Admiral, one of the UK’s leading car insurers, last year made £6 on every vehicle it insures through personal injury referral fees.
The company revealed in its financial statement for the 2012 calendar year that it earned £18.6m from selling customers’ details to personal injury lawyers.
The Cardiff-based business appears to have reduced its reliance on referral fees ahead of next month’s ban, with receipts down from £24.5m in 2011.
But the importance of referral fees will lead to speculation that the insurer will seek out a law firm or claims management company with which to form an alternative business structure and get round the ban.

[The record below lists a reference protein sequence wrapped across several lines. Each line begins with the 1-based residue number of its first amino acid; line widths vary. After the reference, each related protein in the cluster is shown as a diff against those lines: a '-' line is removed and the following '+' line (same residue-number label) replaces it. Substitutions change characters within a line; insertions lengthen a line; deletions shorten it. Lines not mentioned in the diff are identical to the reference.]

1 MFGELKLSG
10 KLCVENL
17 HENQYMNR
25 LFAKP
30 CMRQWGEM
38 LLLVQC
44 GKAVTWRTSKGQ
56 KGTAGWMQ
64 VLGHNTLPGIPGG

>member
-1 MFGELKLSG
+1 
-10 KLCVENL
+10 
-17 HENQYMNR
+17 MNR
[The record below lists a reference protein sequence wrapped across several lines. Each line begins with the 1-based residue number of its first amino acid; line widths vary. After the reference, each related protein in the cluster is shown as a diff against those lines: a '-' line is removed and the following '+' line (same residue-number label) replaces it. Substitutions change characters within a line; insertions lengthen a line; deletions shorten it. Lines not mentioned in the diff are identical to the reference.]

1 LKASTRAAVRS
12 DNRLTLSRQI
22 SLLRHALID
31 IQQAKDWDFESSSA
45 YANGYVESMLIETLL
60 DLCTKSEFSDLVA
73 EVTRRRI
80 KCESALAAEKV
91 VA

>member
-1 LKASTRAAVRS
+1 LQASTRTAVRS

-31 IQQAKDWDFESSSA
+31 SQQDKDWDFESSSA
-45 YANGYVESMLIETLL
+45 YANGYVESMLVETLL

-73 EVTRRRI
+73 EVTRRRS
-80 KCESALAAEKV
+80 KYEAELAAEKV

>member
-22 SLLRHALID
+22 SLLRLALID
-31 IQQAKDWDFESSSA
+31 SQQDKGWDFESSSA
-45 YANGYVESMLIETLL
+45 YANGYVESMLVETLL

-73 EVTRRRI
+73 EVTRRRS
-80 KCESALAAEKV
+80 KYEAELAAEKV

There was no mention of a possible acquisition in the financial statement, with chairman Alastair Lyons (pictured) merely stating that the firm will ‘embrace and profit from change, rather than fear it’.
As well as the £18.6m earned from personal injury referral fees, the firm made £13.6m from credit hire referral fees. The financial statement noted that the Competition Commission has recently started a review of the car insurance market which may result in referral fees being banned.
Overall, Admiral Group increased profit before tax from £299.1m in 2011 to £344.6m in 2012. Turnover, which takes into account revenue from referral fees, was £2.2bn last year, up from £2.19bn in 2011.
UK car insurance delivered a profit of £372.8m - up 19% on 2011's result of £313.6m, primarily driven by higher net premiums.